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Here and Now with Robin Young and Jeremy Hobson
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Monday August 10, 2009

Healthcare Debate and Euthanasia

What exactly do the proposed bills about healthcare say about end-of-life care? Some Americans say health reform will lead to euthanasia.  And legislators around the country are hearing from angry Americans. We will speak to Rep. Brad Miller (D-NC), about what’s in the bill.  Congressman Miller received a death threat last week. We’ll also speak to Peter Wallsten, national political writer, for the Los Angeles Times.

Piracy in the Gulf of Aden

A small village in the state of Gujarat, India feels the effects of Somali piracy. Men from this village have traditionally carried goods to Somalia on small boats. And like the crews of oil tankers and cargo ships, they’re being targeted by pirates. The BBC’s Anna Cunningham reports.

A Museum Dedicated to Math?

Glen Whitney gave up his high-paying job at a hedge fund in order to establish what might become the nation’s only museum dedicated to math. Not surprisingly, he sees math everywhere; he gives math tours, and he’s created a traveling math exhibit.

Clock Ticking for Merce Cunningham Dance Company

FILE- In This July 27, 1964 file photo, Merce Cunningham lifts Carolyn Brown during rehearsal at Sadler Wells Theater in London, England. On Tuesday, June 9, 2009, the Cunningham Dance Foundation announced that will close after a two-year international tour and New York performance, to document Cunningham's cutting-edge movements, along with sets and costumes, so they can be studied and performed when he can no longer lead his dance company. (AP)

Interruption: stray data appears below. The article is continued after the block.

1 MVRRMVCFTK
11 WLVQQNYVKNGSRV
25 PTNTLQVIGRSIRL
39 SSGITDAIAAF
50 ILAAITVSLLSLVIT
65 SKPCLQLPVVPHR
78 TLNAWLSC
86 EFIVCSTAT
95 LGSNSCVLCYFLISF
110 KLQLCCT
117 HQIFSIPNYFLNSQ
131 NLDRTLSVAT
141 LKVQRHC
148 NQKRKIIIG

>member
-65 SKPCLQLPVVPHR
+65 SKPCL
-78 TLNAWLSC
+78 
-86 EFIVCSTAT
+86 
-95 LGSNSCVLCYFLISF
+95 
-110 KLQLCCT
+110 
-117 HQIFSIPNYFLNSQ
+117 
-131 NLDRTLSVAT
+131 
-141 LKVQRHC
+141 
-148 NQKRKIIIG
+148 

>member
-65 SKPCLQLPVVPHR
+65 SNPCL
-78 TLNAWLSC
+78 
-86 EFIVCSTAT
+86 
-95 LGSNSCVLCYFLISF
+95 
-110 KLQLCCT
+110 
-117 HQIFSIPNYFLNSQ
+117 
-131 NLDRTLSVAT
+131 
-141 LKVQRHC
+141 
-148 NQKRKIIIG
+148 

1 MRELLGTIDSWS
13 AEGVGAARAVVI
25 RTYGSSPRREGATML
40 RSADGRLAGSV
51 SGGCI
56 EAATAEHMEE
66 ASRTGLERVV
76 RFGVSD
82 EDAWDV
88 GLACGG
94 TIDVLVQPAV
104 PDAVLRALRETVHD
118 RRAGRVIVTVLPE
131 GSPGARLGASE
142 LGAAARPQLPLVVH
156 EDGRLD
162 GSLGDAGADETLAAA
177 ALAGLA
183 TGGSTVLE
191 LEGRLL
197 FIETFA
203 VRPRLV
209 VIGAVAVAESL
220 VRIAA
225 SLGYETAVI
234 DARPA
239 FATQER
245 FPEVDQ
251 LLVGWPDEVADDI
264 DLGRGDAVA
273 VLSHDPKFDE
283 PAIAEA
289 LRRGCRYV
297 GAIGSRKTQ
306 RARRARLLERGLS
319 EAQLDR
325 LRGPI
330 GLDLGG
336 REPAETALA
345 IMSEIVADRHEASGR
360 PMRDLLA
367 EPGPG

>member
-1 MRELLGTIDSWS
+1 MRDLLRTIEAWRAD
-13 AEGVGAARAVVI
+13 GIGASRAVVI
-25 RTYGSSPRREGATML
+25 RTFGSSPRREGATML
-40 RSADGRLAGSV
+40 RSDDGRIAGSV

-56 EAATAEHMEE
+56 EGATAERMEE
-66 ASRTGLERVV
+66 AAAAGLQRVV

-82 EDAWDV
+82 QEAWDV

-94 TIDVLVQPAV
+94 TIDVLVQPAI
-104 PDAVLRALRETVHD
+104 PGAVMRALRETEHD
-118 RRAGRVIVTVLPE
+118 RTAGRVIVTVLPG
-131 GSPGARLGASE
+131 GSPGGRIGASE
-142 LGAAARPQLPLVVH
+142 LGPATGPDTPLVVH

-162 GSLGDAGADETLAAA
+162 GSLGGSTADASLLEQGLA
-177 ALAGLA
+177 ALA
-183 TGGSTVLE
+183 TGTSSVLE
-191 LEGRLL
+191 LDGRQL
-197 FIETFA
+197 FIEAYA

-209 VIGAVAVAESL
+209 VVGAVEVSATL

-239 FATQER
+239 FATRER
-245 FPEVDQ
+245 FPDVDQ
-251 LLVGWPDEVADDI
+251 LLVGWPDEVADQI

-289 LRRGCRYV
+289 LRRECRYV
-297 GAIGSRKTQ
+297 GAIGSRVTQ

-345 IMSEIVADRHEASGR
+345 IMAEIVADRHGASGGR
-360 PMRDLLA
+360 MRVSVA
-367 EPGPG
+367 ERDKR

In this 1964 file photo, Merce Cunningham lifts Carolyn Brown during rehearsal at Sadler Wells Theater in London, England. (AP)

With the death of American choreographer Merce Cunningham on July 26, a two-year clock began counting down. As arranged by Cunningham and his aides before his death, dancers will embark on a farewell world tour that’ll run two years. Then the company will shut down and aides will begin the work of training dancers in other companies to perform Cunningham’s groundbreaking choreography.

‘Commencement’

J. Courtney Sullivan‘s new novel “Commencement” follows four Smith College graduates through college and beyond graduation as they struggle with their life choices. We talk to Courtney about the book, and about what feminism means to young women today.

Music from the show

  • Peter Dixon, “Nagog Woods”Freddie Hubbard, “Little Sunflower”
  • Paul Simon, “50 Ways to Leave Your Lover”
  • Massive Attack, “Future Proof”
  • Talking Heads, “This Must Be the Place”
  • Charles Mingus, “Boogie Stop Shuffle”
  • Radiohead and Sigur Ros, “Split Sides”
  • Moby, “Myopia”
Robin and Jeremy

Robin Young and Jeremy Hobson host Here & Now, a live two-hour production of NPR and WBUR Boston.

March 27 Comment

Using Poetry To Expose The Power Of Money, Class And Gender

Alissa Quart's first book of poetry is both personal and universal - inspired by work and research she has done as a journalist.

March 27 11 Comments

Yale Is Starting A VHS Archive And It’s Full Of Horror Movies

"Silent Night, Deadly Night," "Stripped to Kill" and "The Last Slumber Party" – all from the 80s – are a few of the titles.

March 26 3 Comments

Noah Baumbach On Middle Age And ‘While We’re Young’

In the writer-director's new film, Ben Stiller and Naomi Watts' characters befriend a younger, free-spirited couple.

March 26 Comment

How March Became Mad

The NCAA men's tournament started in 1939 but it was decades before it became the extravaganza it is today.